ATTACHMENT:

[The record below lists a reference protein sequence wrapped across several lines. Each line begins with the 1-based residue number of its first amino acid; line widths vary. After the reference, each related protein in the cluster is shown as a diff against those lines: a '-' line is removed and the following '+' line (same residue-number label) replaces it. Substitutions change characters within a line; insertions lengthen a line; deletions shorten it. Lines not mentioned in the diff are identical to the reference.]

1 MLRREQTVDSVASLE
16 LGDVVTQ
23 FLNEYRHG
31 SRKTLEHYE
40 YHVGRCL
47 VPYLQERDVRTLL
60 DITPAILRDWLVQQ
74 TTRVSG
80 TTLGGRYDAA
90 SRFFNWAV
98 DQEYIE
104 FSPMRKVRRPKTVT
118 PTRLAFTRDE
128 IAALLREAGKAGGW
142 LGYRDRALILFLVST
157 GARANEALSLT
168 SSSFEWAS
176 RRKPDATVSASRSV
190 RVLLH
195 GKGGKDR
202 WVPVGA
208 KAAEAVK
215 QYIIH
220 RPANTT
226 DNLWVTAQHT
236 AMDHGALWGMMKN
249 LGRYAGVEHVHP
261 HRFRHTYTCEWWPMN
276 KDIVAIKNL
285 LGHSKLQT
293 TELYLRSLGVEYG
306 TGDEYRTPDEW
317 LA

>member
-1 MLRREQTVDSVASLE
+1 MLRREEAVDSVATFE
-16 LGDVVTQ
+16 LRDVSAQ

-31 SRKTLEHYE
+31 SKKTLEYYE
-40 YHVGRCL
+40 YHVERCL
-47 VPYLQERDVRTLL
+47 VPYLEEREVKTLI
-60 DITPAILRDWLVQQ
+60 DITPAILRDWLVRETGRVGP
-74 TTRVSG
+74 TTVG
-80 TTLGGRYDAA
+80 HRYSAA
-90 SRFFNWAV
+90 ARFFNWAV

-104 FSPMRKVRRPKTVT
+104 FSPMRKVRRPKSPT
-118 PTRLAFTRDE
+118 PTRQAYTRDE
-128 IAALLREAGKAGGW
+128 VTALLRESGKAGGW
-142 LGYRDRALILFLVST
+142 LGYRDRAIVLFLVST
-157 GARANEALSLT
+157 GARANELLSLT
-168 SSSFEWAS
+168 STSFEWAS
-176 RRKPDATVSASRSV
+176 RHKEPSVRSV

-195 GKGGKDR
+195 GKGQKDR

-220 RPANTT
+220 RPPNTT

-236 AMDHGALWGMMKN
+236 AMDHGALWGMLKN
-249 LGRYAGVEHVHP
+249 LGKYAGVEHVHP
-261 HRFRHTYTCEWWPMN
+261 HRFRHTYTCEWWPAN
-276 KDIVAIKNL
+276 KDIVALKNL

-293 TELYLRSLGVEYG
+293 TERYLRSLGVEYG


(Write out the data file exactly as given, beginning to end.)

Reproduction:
[The record below lists a reference protein sequence wrapped across several lines. Each line begins with the 1-based residue number of its first amino acid; line widths vary. After the reference, each related protein in the cluster is shown as a diff against those lines: a '-' line is removed and the following '+' line (same residue-number label) replaces it. Substitutions change characters within a line; insertions lengthen a line; deletions shorten it. Lines not mentioned in the diff are identical to the reference.]

1 MLRREQTVDSVASLE
16 LGDVVTQ
23 FLNEYRHG
31 SRKTLEHYE
40 YHVGRCL
47 VPYLQERDVRTLL
60 DITPAILRDWLVQQ
74 TTRVSG
80 TTLGGRYDAA
90 SRFFNWAV
98 DQEYIE
104 FSPMRKVRRPKTVT
118 PTRLAFTRDE
128 IAALLREAGKAGGW
142 LGYRDRALILFLVST
157 GARANEALSLT
168 SSSFEWAS
176 RRKPDATVSASRSV
190 RVLLH
195 GKGGKDR
202 WVPVGA
208 KAAEAVK
215 QYIIH
220 RPANTT
226 DNLWVTAQHT
236 AMDHGALWGMMKN
249 LGRYAGVEHVHP
261 HRFRHTYTCEWWPMN
276 KDIVAIKNL
285 LGHSKLQT
293 TELYLRSLGVEYG
306 TGDEYRTPDEW
317 LA

>member
-1 MLRREQTVDSVASLE
+1 MLRREEAVDSVATFE
-16 LGDVVTQ
+16 LRDVSAQ

-31 SRKTLEHYE
+31 SKKTLEYYE
-40 YHVGRCL
+40 YHVERCL
-47 VPYLQERDVRTLL
+47 VPYLEEREVKTLI
-60 DITPAILRDWLVQQ
+60 DITPAILRDWLVRETGRVGP
-74 TTRVSG
+74 TTVG
-80 TTLGGRYDAA
+80 HRYSAA
-90 SRFFNWAV
+90 ARFFNWAV

-104 FSPMRKVRRPKTVT
+104 FSPMRKVRRPKSPT
-118 PTRLAFTRDE
+118 PTRQAYTRDE
-128 IAALLREAGKAGGW
+128 VTALLRESGKAGGW
-142 LGYRDRALILFLVST
+142 LGYRDRAIVLFLVST
-157 GARANEALSLT
+157 GARANELLSLT
-168 SSSFEWAS
+168 STSFEWAS
-176 RRKPDATVSASRSV
+176 RHKEPSVRSV

-195 GKGGKDR
+195 GKGQKDR

-220 RPANTT
+220 RPPNTT

-236 AMDHGALWGMMKN
+236 AMDHGALWGMLKN
-249 LGRYAGVEHVHP
+249 LGKYAGVEHVHP
-261 HRFRHTYTCEWWPMN
+261 HRFRHTYTCEWWPAN
-276 KDIVAIKNL
+276 KDIVALKNL

-293 TELYLRSLGVEYG
+293 TERYLRSLGVEYG